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Natural-foods makers have spent years going after the industry establishment. Now, they are taking on each other.
Surging sales of foods marketed as made without genetically modified crops are outpacing sales of food labeled organic in U.S. grocery stores. That is frustrating some organic companies and farmers, who invest significant sums to meet government organic standards and to get their foods certified.
The organic industry is responding with marketing campaigns touting that its foods—in addition to being made without genetically modified organisms, or GMOs, as such crops are known—also abide by other requirements.
“Organic is non-GMO,” said Cathy Calfo, executive director of California Certified Organic Farmers, a trade group that recently started promoting a new label to highlight the difference. “Non-GMO is not organic.”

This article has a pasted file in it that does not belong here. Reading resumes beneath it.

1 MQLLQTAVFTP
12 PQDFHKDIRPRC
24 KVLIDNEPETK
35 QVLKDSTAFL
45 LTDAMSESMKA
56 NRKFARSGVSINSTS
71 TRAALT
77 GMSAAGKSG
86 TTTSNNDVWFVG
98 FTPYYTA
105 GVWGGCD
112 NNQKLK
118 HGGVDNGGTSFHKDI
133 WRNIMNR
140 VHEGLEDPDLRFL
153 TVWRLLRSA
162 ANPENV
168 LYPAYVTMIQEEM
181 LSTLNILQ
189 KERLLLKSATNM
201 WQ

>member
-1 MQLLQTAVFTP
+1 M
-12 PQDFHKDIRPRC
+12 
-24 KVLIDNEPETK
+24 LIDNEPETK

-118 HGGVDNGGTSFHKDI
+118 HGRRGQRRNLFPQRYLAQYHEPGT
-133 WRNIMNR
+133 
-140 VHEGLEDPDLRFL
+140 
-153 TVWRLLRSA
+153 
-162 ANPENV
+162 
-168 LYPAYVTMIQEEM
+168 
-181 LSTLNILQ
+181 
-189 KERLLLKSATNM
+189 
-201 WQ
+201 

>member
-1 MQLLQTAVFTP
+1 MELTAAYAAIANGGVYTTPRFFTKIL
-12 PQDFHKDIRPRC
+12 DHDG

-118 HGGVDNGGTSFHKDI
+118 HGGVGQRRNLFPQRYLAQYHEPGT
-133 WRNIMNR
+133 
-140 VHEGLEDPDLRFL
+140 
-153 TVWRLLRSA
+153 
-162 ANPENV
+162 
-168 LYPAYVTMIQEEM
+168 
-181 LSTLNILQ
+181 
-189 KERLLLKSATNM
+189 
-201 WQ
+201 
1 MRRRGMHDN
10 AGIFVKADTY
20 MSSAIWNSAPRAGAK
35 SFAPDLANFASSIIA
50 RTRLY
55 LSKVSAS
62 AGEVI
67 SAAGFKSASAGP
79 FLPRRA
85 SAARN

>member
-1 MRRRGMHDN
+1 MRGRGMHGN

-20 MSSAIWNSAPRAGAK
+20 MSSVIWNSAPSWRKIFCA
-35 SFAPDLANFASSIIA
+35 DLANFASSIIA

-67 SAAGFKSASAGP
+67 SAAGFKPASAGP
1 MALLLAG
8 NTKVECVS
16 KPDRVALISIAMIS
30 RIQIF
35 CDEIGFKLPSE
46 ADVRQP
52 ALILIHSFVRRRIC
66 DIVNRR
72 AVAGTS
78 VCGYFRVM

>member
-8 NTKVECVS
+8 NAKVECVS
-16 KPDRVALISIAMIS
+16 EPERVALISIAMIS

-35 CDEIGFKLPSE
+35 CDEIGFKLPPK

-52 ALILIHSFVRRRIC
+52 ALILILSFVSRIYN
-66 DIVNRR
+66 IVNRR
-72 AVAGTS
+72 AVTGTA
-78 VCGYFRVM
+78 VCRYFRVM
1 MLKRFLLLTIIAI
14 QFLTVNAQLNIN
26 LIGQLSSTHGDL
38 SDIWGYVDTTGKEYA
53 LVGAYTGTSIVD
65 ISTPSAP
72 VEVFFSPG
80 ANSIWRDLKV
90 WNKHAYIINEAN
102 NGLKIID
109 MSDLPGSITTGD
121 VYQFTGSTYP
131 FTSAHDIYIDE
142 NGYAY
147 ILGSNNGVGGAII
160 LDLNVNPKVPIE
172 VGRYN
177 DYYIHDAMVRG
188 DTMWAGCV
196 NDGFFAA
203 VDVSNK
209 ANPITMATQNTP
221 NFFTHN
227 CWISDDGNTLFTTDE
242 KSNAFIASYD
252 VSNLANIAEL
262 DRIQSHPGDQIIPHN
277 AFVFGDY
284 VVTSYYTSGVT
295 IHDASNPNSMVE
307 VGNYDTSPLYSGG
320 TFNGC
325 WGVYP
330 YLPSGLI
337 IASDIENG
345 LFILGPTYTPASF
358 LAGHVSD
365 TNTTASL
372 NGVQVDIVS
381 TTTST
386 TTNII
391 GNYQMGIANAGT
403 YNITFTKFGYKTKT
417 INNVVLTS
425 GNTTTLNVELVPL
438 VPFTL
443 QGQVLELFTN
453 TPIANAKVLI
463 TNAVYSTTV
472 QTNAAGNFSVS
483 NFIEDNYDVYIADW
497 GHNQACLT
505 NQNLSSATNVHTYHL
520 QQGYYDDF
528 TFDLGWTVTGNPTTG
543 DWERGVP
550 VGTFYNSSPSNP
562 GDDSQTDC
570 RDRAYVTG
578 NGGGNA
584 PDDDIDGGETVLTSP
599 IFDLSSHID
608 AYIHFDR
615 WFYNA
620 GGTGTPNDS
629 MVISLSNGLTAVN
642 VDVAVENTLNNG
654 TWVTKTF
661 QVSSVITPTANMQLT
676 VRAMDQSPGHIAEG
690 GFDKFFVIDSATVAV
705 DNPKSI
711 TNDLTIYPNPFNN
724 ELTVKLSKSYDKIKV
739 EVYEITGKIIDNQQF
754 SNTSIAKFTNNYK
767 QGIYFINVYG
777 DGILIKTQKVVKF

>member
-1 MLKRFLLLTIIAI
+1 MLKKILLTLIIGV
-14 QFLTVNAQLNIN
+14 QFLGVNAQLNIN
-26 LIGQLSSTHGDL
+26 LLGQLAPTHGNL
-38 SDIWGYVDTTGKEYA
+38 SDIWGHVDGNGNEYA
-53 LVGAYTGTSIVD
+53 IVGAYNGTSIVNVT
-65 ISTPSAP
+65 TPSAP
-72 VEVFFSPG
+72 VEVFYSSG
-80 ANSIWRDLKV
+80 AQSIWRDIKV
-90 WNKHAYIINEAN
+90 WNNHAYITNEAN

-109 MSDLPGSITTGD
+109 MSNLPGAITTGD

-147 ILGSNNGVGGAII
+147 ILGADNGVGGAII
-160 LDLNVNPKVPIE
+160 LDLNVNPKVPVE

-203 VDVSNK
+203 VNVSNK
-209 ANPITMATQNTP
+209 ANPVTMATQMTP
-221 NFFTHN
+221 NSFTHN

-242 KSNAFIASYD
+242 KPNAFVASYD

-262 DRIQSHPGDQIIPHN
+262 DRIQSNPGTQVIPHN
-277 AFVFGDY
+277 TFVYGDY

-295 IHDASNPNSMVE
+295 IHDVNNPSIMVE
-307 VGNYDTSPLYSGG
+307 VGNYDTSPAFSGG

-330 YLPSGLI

One category’s growth can come at the expense of another’s, since specialty foods often compete for the same limited shelf space in supermarkets. Last year, foods labeled non-GMO claimed 3.7% of total food sales in U.S. grocery stores, more than the 3.5% for organic items, according to market-research firm Nielsen NV. About 49% of consumers polled by Nielsen called non-GMO an important factor in food-and-beverage shopping, versus 47% for organic.
The full article is subscription only. Access it here: Organic vs. Non-GMO Labels. Who’s Winning?